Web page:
DESIGN

How women artists are redefining the tattoo industry

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“[Putting up a women-led studio] has definitely been a long-time dream of mine,” shares Gigie Santiago, founder of Crimson River Studio. In photo (from left): Drew Cortez, Kara Gonzales, Gigie Santiago, Annie Concepcion, Wiji Lacsamana, and Katz Lorenzana. Photo by JL JAVIER

At first glance, Crimson River Studio in Quezon City presents itself like any other tattoo shop. The walls are adorned with vibrant art, pop culture paraphernalia — from vinyl records to Stephen King books — are scattered around, and the steady buzz of tattooing machines lends itself to the background.

However, Crimson River Studio isn’t the intimidating space that some may still imagine when thinking about conventional tattoo parlors. For one, a flood of natural light illuminates the room and makes it more inviting. And instead of the usual tattoo-covered men manning the shop, visitors are immediately greeted by Crimson River’s resident team of all-women artists.

“[Putting up a women-led studio] has definitely been a long-time dream of mine,” shares Gigie Santiago, founder of Crimson River Studio. “I am always so inspired by my colleagues and fellow women tattooers because they keep pushing out new works of art, not just with tattoos but also in different kinds of media. We support and empower each other the best way we can.”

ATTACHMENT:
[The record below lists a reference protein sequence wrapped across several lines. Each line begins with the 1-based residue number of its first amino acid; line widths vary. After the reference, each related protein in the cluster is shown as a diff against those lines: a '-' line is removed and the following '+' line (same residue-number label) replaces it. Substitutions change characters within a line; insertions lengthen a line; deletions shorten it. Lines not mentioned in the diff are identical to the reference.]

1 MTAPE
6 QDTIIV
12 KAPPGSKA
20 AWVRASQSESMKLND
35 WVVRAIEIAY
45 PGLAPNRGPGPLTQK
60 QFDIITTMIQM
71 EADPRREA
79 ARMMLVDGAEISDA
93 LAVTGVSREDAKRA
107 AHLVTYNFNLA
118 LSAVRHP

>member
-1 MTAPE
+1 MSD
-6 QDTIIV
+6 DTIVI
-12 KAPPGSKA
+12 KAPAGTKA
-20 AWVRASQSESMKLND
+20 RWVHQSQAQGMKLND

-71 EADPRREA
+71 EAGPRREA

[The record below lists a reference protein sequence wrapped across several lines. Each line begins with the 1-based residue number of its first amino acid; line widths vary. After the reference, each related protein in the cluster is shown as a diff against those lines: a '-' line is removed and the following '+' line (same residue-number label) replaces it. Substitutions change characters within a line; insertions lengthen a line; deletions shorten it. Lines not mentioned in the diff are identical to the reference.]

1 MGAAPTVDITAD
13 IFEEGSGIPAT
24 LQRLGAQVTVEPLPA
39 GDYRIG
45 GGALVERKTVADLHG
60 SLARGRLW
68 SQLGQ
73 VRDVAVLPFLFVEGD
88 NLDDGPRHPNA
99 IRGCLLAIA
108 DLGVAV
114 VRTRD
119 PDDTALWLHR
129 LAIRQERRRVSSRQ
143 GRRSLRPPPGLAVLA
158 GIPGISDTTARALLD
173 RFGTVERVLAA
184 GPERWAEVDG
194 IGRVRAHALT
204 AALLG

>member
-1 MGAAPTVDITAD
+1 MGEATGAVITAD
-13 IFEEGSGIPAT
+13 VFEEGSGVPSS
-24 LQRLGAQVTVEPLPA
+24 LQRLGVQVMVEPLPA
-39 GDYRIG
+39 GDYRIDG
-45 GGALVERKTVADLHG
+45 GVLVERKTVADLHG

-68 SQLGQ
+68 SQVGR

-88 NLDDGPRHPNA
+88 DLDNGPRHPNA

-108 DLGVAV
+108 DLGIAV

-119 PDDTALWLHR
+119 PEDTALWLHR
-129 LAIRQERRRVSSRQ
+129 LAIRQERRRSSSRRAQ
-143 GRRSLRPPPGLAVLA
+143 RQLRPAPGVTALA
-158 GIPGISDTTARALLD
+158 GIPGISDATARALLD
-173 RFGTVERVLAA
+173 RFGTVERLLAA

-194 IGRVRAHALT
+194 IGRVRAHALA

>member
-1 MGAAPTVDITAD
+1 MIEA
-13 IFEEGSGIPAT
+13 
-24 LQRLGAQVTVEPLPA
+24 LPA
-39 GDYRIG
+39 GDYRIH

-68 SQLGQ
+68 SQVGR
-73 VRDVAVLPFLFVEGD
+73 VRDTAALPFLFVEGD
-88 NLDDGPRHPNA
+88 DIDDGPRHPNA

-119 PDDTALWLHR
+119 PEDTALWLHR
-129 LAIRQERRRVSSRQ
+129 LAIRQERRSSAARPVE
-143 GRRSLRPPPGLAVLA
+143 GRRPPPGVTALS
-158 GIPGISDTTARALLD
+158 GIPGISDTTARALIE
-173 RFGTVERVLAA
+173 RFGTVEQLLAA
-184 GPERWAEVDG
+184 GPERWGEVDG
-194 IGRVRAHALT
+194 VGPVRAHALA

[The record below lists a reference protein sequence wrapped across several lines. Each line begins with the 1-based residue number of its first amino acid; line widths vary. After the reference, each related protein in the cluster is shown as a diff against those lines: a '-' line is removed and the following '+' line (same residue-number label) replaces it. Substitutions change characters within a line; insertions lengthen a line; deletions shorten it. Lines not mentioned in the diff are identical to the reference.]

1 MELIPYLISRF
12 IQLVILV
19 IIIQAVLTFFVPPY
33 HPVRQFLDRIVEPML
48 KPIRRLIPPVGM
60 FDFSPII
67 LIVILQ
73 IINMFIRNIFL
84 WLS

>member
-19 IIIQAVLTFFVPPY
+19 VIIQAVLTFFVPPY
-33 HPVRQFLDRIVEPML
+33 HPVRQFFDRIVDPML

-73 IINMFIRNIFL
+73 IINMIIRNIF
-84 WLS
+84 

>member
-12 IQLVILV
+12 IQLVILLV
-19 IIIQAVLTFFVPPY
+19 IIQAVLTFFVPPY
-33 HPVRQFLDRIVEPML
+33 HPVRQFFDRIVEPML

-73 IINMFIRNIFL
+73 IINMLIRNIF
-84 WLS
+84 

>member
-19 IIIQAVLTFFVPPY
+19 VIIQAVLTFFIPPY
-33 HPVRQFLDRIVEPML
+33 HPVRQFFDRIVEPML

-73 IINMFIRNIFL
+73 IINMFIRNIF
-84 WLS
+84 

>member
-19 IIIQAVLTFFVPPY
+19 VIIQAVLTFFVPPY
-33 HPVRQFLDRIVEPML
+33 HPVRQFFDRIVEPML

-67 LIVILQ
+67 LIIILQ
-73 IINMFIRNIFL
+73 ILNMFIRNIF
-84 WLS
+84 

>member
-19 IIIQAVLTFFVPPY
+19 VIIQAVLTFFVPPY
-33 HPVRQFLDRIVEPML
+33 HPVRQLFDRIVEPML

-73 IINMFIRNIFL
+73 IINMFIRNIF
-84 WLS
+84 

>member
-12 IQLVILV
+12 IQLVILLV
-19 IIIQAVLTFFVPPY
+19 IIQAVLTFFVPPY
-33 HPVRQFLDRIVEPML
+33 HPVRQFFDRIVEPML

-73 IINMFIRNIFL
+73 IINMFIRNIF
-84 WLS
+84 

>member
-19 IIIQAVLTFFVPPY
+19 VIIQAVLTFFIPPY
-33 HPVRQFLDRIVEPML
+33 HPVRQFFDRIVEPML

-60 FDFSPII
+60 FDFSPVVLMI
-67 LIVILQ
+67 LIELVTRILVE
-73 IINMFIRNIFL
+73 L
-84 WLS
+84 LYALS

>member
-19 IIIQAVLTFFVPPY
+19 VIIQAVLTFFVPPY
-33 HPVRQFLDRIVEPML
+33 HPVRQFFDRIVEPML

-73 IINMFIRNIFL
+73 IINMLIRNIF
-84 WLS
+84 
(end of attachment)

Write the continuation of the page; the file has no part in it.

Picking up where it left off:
Since opening their doors almost two years ago, the studio has seen an increasingly mixed roster of visitors — including fellow young women, senior citizens, doctors, and even a priest. Photo by JL JAVIER

“Tattoos are getting smaller and simpler in terms of design, unlike a couple of years back when bigger tattoos were more sought out,” says Katz Lorenzana. Photo by JL JAVIER

By this time, women tattoo artists have long moved past the “male-dominated” industry stigma, even in a country as conservative as the Philippines. For Santiago, Annie Concepcion, Wiji Lacsamana, Drew Cortez, Katz Lorenzana, and Kara Gonzales of Crimson River Studio, being a woman artist isn’t solely about rewriting the industry’s narrative from an “old boy’s club.” Rather, being a woman in the industry means doing their part to elevate the community as a whole, so that every artist is respected for their quality of work, and diversity and inclusivity become less of a novelty and more of the norm.

“I hope we [steer away from] the discussion of the tattoo scene being ‘male-dominated’ and focus on a different perspective — something that doesn’t involve trying to prove my worth as a female tattoo artist,” explains Lacsamana. “We all want great tattoo experiences filled with mutual respect and awesome art.”